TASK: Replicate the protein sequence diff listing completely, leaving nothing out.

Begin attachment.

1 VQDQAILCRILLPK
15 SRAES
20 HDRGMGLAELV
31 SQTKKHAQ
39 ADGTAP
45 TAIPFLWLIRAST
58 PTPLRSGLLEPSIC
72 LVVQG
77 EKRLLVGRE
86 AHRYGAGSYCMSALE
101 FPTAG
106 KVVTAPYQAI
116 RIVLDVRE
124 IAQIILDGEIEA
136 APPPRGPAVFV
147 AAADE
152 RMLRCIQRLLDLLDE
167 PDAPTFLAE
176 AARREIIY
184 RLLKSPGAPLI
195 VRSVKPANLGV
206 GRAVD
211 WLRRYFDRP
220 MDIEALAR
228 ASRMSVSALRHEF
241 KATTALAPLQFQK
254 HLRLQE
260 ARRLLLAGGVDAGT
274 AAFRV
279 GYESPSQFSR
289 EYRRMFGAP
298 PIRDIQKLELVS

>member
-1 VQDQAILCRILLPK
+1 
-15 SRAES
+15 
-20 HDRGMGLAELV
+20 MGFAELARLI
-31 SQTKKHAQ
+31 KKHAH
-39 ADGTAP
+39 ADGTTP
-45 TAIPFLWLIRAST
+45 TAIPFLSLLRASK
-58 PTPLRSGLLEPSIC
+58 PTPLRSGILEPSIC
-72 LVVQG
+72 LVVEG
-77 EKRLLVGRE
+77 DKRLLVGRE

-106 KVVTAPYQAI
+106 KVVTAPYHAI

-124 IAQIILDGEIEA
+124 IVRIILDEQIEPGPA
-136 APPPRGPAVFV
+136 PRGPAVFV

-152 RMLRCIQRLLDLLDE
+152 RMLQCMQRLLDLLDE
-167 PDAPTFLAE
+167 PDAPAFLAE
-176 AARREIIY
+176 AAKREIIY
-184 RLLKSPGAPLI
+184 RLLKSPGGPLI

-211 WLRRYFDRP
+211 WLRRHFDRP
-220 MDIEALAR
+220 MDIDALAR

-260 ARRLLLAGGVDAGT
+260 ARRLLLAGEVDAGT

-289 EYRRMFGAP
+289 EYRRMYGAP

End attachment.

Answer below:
1 VQDQAILCRILLPK
15 SRAES
20 HDRGMGLAELV
31 SQTKKHAQ
39 ADGTAP
45 TAIPFLWLIRAST
58 PTPLRSGLLEPSIC
72 LVVQG
77 EKRLLVGRE
86 AHRYGAGSYCMSALE
101 FPTAG
106 KVVTAPYQAI
116 RIVLDVRE
124 IAQIILDGEIEA
136 APPPRGPAVFV
147 AAADE
152 RMLRCIQRLLDLLDE
167 PDAPTFLAE
176 AARREIIY
184 RLLKSPGAPLI
195 VRSVKPANLGV
206 GRAVD
211 WLRRYFDRP
220 MDIEALAR
228 ASRMSVSALRHEF
241 KATTALAPLQFQK
254 HLRLQE
260 ARRLLLAGGVDAGT
274 AAFRV
279 GYESPSQFSR
289 EYRRMFGAP
298 PIRDIQKLELVS

>member
-1 VQDQAILCRILLPK
+1 
-15 SRAES
+15 
-20 HDRGMGLAELV
+20 MGFAELARLI
-31 SQTKKHAQ
+31 KKHAH
-39 ADGTAP
+39 ADGTTP
-45 TAIPFLWLIRAST
+45 TAIPFLSLLRASK
-58 PTPLRSGLLEPSIC
+58 PTPLRSGILEPSIC
-72 LVVQG
+72 LVVEG
-77 EKRLLVGRE
+77 DKRLLVGRE

-106 KVVTAPYQAI
+106 KVVTAPYHAI

-124 IAQIILDGEIEA
+124 IVRIILDEQIEPGPA
-136 APPPRGPAVFV
+136 PRGPAVFV

-152 RMLRCIQRLLDLLDE
+152 RMLQCMQRLLDLLDE
-167 PDAPTFLAE
+167 PDAPAFLAE
-176 AARREIIY
+176 AAKREIIY
-184 RLLKSPGAPLI
+184 RLLKSPGGPLI

-211 WLRRYFDRP
+211 WLRRHFDRP
-220 MDIEALAR
+220 MDIDALAR

-260 ARRLLLAGGVDAGT
+260 ARRLLLAGEVDAGT

-289 EYRRMFGAP
+289 EYRRMYGAP